Key to this is Urban’s philosophy of “making the laptop disappear.” (the brainchild of Howard, head-of-school Mark Salkind, and, and I’m sure, many members of the Urban administration and board).  If you talk to Howard for even a little bit about the Urban laptop program, you’ll hear him bring up the distinction between using technology to facilitate education and simply “teaching technology.”  It’s a very important distinction, and Urban’s embrace of the former over the latter is the entire reason that the 1:1 program works so well.

In the school’s view, a laptop is simply a tool like any other – pencil, or a notebook, protractor, calculator. Teachers at Urban don’t teach students how to browse the web, or how to type quickly – they teach math, science, music, art, and they use laptops to allow the students to learn those disciplines more effectively, and in a way that fits with how students (and people) think and communicate in the 21st century. That means that laptops need to be totally integrated into daily life at the school, from administration to teachers to students, to the point that lessons and assignments can begin, exist, and be completed online.  It requires a ton of training for teachers to make it work, but work it does, and you’d be amazed at the degree to which laptop actually does “disappear.”

By now, Urban is no longer unique as a laptop school – a huge number of schools nationwide have adopted the 1:1 program that Urban pioneered. But I’d say that Urban still does it better than almost anyone else, and remains at the cutting edge in other ways, too. They’ve installed interactive smartboards in every room, allowing teachers not just to show off sexy graphics and cutting-edge multimedia in their lessons, but to give their students immediate access to all lessons after they have been presented (by far the most useful aspect of smartboards).  What’s more, in-class video capture, as well as Skype and other videoconferencing tech, are letting kids learn and interact in a more global, decentralized way than ever before.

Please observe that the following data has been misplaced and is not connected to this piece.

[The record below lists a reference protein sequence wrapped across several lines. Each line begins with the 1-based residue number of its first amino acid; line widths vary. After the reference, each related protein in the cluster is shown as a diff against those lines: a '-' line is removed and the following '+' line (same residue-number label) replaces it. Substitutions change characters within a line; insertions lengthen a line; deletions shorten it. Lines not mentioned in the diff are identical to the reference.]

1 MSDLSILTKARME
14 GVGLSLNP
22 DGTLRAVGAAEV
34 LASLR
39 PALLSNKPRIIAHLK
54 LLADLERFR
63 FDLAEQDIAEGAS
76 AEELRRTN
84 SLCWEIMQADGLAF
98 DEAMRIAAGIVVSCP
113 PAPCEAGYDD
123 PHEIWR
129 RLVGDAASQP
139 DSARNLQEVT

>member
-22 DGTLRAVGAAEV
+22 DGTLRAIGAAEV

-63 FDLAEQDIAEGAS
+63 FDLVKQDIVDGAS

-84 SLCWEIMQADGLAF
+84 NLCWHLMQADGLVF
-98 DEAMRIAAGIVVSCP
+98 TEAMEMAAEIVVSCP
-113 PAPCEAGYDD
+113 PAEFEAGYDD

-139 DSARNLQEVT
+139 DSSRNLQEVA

Wow. I still can’t believe I get to teach at this place. And while everyone here is pretty amazing, Howard still stands out. With his vision, patience, leadership, and clear-eyed understanding of the fundamentals of teaching, he’s led an entire school to the bleeding edge of the 21st century and shown us what is possible when teachers and students are given the knowledge and resources to embrace technology as a means to education instead of its end goal.

Mitch On Music

18 Nov

“I played in a death metal band. People either loved us or they hated us. Or they thought we were okay.

A lot of death metal bands have intense names, like ‘Rigormortis’ or ‘Mortuary’ or ‘Obituary.’ We weren’t that intense, we just went with… ‘Injured’.”

“I went to see a band in New York. The lead singer got on the microphone, and he said ‘How many of you people feel like human beings tonight?’

Then he said ‘How many of you feel like animals?’ And everyone cheered after the animals part. But the thing is, I cheered after the human being part because I did not know that there was a second part to the question.”

Monday’s Person I Want To Be

14 Sep

Imogen!It’s been a while since I posted a MPIWTB, and it took someone pretty special to make me post again.  And this monday, I found just such a special someone.